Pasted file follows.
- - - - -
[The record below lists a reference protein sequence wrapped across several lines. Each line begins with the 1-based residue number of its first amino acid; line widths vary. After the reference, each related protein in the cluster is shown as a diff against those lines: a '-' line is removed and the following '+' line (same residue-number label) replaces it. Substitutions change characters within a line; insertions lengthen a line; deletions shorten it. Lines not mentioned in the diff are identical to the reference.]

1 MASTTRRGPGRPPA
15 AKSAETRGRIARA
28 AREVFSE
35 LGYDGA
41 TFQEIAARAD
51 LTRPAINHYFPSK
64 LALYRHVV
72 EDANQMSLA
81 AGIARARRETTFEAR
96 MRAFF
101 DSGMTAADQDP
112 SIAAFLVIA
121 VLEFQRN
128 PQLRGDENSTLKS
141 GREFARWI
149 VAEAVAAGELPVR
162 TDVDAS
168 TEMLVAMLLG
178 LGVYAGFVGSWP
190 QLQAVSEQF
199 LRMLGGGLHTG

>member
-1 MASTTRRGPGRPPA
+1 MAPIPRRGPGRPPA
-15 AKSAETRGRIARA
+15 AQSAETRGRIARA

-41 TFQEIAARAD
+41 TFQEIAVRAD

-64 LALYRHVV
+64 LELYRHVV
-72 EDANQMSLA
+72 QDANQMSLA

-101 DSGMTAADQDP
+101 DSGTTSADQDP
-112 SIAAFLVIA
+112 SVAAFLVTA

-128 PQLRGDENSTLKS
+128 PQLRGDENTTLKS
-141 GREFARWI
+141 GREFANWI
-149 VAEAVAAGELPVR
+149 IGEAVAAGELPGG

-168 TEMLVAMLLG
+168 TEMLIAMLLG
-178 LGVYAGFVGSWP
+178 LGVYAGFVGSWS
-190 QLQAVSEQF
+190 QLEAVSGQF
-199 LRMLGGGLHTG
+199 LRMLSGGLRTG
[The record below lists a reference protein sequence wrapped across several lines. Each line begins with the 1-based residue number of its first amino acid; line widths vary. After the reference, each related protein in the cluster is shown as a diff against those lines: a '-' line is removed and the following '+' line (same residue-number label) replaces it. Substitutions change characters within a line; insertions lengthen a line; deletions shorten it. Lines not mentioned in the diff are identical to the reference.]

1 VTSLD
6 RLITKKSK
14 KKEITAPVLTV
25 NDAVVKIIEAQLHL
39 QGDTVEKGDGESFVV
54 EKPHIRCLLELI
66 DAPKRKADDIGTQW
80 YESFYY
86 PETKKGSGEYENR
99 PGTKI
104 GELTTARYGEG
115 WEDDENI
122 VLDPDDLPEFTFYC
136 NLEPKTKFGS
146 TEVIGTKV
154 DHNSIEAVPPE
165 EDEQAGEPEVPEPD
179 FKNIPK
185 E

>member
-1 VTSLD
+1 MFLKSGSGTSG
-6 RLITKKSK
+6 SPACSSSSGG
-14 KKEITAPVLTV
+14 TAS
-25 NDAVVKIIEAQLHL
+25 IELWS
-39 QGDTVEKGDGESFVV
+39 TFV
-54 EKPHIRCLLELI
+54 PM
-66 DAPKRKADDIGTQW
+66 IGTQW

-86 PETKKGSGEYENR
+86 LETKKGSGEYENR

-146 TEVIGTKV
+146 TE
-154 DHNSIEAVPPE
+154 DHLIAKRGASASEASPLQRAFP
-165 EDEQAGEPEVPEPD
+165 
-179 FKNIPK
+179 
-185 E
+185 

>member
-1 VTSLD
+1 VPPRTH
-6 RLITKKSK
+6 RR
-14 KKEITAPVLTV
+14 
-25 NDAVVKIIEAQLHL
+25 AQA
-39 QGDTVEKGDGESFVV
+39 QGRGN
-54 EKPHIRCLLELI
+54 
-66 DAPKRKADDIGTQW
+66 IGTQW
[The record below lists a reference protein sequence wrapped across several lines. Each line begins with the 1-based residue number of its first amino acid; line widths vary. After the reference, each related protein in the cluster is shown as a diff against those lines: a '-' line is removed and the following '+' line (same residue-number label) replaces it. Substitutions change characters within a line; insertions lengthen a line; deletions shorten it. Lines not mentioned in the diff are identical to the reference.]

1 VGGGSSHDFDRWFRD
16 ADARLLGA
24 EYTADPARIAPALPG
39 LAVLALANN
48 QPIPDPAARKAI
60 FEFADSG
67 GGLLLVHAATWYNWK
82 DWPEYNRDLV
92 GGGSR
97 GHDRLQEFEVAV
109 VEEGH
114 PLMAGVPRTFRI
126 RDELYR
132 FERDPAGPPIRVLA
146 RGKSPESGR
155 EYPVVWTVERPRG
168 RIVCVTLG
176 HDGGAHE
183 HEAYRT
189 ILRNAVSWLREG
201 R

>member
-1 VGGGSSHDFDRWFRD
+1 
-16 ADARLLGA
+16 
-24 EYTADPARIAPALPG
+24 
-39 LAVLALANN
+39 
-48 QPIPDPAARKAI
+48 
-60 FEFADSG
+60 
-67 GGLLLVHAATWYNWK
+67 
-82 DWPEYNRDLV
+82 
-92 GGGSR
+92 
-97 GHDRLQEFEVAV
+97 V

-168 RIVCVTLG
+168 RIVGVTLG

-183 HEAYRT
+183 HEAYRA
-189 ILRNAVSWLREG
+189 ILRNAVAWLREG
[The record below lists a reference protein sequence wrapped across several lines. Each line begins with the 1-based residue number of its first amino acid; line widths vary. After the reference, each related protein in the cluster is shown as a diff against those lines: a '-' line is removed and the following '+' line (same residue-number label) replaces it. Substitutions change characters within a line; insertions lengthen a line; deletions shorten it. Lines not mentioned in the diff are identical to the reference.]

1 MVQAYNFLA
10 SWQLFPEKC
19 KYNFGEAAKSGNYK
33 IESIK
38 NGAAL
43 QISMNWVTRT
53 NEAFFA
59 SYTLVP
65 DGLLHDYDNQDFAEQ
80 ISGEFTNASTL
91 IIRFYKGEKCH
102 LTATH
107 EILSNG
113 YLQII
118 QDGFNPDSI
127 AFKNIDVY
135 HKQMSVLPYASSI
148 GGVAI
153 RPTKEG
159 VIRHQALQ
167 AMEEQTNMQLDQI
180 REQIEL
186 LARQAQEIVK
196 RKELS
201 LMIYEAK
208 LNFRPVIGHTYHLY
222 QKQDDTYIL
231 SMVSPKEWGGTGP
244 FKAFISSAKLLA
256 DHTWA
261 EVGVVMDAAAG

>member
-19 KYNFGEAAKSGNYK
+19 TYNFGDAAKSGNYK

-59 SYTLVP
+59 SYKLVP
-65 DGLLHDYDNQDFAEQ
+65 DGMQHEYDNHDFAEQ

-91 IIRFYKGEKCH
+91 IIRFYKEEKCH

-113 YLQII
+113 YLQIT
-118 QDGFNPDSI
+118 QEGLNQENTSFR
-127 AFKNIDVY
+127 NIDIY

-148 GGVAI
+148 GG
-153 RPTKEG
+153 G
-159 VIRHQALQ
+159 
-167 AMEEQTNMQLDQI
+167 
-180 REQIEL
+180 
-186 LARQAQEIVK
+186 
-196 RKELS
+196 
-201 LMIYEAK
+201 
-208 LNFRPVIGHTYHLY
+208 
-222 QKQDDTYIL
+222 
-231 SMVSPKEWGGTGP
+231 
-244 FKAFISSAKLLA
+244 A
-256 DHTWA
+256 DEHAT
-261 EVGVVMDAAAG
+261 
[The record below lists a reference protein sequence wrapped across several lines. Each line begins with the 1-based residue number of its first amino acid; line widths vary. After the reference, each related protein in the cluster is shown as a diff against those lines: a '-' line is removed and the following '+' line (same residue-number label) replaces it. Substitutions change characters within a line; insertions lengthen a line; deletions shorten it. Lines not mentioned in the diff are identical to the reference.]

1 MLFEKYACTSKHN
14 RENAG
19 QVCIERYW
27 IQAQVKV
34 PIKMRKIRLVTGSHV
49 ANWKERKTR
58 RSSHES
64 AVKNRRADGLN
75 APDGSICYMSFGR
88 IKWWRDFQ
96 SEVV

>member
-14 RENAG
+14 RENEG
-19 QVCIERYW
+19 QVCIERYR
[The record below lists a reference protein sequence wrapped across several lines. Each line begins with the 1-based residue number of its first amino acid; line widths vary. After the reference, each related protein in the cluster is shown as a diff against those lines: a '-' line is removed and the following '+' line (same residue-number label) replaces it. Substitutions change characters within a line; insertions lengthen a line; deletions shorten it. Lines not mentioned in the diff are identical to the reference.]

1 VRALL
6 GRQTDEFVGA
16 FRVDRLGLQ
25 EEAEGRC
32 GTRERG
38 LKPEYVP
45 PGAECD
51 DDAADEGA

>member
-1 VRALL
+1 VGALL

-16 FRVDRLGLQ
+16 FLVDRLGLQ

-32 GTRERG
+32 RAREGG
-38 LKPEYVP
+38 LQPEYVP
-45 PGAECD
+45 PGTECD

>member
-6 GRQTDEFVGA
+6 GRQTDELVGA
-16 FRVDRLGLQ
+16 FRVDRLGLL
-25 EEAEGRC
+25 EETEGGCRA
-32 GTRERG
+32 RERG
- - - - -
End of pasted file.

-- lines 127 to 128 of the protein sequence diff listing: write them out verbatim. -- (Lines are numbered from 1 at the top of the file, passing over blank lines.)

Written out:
126 RDELYR
132 FERDPAGPPIRVLA